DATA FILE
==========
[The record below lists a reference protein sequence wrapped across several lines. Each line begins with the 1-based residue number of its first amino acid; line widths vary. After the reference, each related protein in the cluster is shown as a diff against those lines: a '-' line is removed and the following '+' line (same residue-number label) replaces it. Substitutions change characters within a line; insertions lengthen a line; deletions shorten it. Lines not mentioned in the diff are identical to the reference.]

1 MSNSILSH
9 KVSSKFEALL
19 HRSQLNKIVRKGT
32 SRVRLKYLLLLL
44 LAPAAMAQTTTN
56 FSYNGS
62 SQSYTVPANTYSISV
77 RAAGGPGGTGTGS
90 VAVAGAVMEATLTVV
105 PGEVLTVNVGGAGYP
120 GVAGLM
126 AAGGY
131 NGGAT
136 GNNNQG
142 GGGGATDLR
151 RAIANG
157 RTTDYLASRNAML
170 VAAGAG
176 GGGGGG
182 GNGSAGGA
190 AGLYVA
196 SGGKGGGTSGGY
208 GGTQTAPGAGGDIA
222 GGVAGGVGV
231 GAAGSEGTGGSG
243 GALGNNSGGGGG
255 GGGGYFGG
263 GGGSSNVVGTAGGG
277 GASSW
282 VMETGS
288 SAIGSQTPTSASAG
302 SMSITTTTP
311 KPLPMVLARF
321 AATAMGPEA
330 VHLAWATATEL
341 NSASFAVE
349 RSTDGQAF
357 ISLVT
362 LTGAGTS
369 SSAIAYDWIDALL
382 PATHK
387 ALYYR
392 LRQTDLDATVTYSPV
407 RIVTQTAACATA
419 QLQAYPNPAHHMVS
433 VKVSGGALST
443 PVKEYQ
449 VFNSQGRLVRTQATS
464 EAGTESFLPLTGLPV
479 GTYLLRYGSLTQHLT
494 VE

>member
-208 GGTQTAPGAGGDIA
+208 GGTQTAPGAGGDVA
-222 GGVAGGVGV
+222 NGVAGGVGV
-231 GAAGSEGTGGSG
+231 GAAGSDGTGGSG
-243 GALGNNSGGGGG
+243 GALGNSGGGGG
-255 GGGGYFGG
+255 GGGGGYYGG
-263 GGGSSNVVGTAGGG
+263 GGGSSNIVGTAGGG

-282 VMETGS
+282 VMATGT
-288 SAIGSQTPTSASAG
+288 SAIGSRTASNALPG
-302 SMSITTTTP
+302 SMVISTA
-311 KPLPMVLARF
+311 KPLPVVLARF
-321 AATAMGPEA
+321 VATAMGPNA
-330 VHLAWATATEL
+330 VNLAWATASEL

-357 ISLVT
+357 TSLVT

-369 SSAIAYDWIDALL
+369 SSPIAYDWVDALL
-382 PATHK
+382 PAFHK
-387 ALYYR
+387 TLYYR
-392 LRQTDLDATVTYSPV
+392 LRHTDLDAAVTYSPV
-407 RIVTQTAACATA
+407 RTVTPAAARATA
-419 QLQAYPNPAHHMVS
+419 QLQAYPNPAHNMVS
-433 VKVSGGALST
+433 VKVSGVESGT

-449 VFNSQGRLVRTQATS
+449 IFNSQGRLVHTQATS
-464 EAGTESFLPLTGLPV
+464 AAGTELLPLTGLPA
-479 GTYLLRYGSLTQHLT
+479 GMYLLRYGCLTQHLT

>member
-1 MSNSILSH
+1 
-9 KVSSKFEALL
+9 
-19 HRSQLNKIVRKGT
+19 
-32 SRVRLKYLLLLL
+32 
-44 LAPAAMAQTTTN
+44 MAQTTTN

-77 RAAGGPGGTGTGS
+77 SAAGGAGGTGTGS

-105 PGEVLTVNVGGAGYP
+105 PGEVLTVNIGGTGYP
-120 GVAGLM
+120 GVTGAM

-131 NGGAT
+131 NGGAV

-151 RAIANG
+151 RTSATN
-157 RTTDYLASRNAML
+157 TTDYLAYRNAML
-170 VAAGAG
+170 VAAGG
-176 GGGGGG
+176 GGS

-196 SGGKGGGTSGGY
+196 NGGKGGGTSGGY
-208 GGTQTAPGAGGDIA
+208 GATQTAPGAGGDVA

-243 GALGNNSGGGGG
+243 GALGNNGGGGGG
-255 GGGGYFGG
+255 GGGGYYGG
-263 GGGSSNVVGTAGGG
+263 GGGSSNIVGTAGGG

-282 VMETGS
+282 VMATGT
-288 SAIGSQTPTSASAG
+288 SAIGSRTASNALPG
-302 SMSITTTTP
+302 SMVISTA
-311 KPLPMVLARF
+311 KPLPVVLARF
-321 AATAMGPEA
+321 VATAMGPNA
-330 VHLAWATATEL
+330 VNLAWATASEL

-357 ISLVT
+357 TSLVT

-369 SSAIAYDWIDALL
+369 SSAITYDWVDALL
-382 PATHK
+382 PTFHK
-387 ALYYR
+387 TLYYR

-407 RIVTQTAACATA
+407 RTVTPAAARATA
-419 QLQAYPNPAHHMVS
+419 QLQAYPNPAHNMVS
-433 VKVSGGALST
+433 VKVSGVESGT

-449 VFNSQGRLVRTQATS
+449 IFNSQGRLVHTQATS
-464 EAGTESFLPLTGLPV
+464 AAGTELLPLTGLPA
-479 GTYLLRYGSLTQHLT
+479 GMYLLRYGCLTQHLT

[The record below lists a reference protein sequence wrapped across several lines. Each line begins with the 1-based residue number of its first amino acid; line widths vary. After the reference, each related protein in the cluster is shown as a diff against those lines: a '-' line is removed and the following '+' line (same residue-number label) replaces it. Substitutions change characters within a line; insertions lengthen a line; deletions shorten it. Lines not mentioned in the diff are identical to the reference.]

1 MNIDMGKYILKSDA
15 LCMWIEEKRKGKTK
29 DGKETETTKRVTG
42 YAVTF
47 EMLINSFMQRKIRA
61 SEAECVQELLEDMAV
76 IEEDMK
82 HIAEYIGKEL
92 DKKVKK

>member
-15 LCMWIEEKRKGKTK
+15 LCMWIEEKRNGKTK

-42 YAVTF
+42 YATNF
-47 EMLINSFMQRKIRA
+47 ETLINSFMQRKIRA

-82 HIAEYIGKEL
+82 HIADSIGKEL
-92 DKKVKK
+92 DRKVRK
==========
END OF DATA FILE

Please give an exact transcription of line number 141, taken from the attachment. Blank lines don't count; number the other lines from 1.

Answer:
-302 SMSITTTTP